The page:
The ICO is Dead, Long Live the ICO
Democratizing access to early-stage capital raising has been the raison d’etre for initial coin offerings since their beginning, but many investors quickly find that some investors are still more equal than others.
Retail investors have discovered it is difficult to dislodge well-funded venture capitalist from their role in capital formation.
“Today, if you look at ICOs, they look like early-stage registered rounds where there are syndicates as well as party rounds in some cases,” said Michael Steinberg, a general partner at venture-capital firm Reciprocal Ventures, during a panel at the Empire Startups conference in Midtown Manhattan. “If you look at March’s figures on the total funds raised through ICOs, 60% of that was done in private sales, which is code for institutional money.”
Steinberg attributed the increased investment by professional money managers to venture capitalists adapting to a new funding model.
“I think that the yearly returns of some of the tokens were so eye-popping and venture capital firms are a pretty curious bunch and they adapted pretty quickly to it,” he added.
The US financial regulators also have tilted the playing field towards professional investors by deeming many ICO offerings as unregistered securities, which often limits participation to sophisticated and accredited investors.
The 2017 ICOs are basically dead, agreed fellow panelist Rod McLeod, senior communications director at Kik Interactive.
“Nobody wants to hear that they cannot do a 2017 ICO,” noted David Concannon, a partner at the law practice of Latham & Watkins and who also participated in the panel. “I deal with frustrated clients all the time. Everyone is advising everyone to do a standard agreement for future tokens (SAFT) and that is kind of where people are going.”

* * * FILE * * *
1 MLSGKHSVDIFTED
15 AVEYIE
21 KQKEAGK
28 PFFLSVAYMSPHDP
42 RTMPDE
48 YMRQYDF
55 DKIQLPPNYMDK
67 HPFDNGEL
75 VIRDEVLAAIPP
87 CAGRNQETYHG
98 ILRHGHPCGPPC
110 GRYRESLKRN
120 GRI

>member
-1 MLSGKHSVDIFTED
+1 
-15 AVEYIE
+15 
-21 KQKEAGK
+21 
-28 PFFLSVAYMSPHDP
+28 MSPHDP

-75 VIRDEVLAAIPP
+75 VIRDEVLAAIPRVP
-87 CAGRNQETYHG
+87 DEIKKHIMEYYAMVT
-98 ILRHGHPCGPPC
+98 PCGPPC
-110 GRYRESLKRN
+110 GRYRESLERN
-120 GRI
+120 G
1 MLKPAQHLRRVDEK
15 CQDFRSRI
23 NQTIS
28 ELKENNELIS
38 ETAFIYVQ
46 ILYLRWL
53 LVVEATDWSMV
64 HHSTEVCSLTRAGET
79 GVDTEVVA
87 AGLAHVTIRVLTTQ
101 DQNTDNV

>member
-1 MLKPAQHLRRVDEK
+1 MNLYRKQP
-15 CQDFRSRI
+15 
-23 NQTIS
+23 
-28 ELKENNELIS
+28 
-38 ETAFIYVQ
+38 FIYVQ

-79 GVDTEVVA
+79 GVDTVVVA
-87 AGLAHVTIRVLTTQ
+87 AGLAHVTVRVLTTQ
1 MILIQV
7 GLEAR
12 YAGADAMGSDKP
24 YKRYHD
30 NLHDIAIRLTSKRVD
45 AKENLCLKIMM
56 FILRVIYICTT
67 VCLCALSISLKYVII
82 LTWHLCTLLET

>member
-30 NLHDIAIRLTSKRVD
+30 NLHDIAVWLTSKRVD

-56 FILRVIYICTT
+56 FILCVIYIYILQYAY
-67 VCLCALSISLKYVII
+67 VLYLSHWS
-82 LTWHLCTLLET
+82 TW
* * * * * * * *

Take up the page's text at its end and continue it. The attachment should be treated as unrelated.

However, the US Securities and Exchange Commission does not like that approach, he added. “If you look at the SEC, it directed subpoenas to exchanges, some ICO issuers, and, most notably, focused on some advisors and a lot of issuers of SAFTs.”
The healthy ICO market outside of the US market just may render the entire regulatory conversation within the US moot.
“It is important to talk about these issues, but I see a lot of people who have no connection to the US or touch US investors and they are the ones who are driving the grass root ICOs,” said Jeannette Spaulding, co-founder and CEO of the Crypto Research Group and the final panelist.
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All stock-market rules won't transfer over, but some will.
One regulator creates a 'sandbox' to promote ICO innovation.
Fragmented regulatory oversight will be a constant headwind.